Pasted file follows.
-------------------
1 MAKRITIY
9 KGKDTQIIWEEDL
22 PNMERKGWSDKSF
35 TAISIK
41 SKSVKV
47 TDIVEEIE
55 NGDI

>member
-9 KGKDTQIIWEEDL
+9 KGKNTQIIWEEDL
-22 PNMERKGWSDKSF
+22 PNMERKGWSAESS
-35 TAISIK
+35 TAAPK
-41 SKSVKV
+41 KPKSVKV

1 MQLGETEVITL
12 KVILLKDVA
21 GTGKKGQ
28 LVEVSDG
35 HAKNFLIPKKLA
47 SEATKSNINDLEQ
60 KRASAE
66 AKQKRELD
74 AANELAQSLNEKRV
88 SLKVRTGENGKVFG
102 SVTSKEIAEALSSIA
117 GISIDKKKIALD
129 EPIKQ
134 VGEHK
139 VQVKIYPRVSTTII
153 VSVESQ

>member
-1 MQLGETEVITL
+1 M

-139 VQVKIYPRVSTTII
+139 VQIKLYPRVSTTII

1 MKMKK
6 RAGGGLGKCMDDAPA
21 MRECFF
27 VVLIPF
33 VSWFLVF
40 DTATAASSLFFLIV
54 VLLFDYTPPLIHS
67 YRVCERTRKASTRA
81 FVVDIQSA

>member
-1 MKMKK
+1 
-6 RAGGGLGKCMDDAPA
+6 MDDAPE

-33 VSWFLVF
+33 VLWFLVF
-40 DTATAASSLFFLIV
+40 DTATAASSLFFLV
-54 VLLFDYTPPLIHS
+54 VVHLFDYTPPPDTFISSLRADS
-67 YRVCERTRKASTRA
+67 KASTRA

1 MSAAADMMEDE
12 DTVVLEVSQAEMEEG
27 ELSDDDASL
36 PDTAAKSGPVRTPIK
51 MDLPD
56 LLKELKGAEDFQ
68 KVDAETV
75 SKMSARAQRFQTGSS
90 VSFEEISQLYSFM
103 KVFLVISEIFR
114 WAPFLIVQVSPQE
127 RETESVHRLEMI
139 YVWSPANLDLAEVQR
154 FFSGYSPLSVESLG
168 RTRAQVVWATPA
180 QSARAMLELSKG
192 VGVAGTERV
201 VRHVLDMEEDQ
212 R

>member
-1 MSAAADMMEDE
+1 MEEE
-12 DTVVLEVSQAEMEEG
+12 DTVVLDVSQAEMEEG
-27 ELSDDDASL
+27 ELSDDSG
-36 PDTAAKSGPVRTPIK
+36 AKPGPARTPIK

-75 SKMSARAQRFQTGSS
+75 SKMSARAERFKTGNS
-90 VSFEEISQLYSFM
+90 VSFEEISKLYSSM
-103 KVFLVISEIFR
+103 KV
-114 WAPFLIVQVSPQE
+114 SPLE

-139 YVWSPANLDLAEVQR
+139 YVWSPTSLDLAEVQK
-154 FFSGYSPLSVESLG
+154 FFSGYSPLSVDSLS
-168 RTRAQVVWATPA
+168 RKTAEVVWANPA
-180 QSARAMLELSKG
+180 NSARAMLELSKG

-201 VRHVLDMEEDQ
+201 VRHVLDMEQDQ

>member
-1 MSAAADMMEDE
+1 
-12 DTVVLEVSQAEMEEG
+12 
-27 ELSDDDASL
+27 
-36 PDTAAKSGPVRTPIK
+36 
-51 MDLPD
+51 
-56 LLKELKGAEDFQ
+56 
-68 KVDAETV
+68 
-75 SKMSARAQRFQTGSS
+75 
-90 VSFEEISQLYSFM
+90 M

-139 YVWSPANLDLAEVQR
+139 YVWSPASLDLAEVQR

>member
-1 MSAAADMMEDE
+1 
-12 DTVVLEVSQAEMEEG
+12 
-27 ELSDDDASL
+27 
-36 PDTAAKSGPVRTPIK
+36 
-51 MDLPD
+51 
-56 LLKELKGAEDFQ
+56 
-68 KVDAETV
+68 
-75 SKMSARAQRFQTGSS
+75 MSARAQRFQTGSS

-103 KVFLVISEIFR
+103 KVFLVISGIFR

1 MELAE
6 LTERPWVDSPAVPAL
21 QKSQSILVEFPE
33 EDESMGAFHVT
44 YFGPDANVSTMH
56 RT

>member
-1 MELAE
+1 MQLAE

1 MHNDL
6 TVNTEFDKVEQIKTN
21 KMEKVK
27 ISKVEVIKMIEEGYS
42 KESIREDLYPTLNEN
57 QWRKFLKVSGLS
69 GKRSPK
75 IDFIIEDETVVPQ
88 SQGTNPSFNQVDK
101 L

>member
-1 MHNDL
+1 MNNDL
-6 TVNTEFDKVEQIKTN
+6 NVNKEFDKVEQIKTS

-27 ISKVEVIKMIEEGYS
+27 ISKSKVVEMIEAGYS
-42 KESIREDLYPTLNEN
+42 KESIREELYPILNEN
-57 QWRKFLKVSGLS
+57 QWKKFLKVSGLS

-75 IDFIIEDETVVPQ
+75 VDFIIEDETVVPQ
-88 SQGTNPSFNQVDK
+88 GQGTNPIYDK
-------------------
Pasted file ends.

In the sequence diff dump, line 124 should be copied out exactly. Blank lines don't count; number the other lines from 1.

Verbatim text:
+90 M